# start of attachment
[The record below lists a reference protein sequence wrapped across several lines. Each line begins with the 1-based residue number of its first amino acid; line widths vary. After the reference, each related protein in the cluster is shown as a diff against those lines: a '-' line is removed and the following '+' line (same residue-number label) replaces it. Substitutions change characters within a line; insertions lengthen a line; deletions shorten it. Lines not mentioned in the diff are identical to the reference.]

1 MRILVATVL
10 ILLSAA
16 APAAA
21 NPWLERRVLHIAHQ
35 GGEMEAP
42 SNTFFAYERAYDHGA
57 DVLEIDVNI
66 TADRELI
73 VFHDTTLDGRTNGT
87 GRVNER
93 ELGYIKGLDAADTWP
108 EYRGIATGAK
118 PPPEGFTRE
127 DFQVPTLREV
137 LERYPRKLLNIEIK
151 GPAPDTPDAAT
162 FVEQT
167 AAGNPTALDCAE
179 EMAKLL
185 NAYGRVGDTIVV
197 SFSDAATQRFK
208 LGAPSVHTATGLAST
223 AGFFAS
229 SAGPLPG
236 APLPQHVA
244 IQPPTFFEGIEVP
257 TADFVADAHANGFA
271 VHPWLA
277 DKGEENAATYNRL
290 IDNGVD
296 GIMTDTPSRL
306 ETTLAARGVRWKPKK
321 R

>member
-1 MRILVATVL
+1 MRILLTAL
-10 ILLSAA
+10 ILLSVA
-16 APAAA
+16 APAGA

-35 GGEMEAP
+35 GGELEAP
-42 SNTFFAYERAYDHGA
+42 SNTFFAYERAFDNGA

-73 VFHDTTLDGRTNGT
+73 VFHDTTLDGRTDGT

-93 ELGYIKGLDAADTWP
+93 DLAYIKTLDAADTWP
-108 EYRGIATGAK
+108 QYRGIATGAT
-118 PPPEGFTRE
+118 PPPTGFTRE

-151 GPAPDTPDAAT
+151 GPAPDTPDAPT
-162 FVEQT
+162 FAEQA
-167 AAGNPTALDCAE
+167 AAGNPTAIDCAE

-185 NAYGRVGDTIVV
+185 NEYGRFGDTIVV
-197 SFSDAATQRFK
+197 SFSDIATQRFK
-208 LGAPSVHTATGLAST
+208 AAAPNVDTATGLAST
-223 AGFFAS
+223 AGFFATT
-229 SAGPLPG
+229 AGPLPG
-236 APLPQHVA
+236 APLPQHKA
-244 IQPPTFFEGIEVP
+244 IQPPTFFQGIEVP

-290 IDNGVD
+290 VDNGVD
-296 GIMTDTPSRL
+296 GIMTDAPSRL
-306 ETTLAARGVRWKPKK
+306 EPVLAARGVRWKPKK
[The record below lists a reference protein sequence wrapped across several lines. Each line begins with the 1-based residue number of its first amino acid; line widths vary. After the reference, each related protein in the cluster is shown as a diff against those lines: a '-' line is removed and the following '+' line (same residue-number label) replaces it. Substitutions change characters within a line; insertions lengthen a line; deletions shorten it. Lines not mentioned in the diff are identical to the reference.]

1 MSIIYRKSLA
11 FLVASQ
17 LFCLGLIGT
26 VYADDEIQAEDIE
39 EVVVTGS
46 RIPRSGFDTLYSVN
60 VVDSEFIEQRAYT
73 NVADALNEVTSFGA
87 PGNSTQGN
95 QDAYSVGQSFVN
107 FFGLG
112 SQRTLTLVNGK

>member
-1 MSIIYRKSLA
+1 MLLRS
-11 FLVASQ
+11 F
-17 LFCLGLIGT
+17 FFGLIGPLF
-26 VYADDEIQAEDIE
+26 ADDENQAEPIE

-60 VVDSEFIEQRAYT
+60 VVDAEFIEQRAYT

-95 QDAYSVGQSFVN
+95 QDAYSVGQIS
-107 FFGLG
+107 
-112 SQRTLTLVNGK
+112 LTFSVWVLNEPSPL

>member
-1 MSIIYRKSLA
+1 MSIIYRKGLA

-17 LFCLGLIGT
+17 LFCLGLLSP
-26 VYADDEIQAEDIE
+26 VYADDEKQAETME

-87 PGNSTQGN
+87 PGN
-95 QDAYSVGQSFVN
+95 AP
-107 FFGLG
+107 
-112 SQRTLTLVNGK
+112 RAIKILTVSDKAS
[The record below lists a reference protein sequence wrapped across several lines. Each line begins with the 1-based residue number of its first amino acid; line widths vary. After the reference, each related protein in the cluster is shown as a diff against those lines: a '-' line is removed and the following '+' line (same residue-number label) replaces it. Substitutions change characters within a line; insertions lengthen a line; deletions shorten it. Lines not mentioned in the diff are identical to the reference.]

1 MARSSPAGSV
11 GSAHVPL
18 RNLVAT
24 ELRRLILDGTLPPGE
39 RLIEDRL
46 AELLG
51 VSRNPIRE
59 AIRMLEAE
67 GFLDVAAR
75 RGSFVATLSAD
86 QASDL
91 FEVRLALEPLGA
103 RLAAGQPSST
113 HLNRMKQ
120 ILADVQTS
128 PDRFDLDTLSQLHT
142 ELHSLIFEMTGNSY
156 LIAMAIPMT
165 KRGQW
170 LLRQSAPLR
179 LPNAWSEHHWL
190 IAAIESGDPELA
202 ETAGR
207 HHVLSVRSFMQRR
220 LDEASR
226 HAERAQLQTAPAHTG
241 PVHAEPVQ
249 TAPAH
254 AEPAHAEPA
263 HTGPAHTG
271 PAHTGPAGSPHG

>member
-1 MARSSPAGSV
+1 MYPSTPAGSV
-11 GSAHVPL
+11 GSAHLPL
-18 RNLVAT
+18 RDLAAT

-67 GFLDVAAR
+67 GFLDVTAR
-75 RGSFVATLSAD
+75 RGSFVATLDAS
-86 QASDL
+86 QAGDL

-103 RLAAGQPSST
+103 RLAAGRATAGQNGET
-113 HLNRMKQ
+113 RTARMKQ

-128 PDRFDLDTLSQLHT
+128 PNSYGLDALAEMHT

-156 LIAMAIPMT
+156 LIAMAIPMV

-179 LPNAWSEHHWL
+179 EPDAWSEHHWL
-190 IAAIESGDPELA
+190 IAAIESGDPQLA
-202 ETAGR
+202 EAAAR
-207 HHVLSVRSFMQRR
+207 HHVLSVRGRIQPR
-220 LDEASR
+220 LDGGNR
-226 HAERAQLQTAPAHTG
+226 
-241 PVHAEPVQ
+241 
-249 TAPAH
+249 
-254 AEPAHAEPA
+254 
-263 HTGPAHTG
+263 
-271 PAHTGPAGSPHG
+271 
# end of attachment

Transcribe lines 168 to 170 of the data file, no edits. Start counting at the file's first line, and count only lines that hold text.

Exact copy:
-86 QASDL
+86 QAGDL

-103 RLAAGQPSST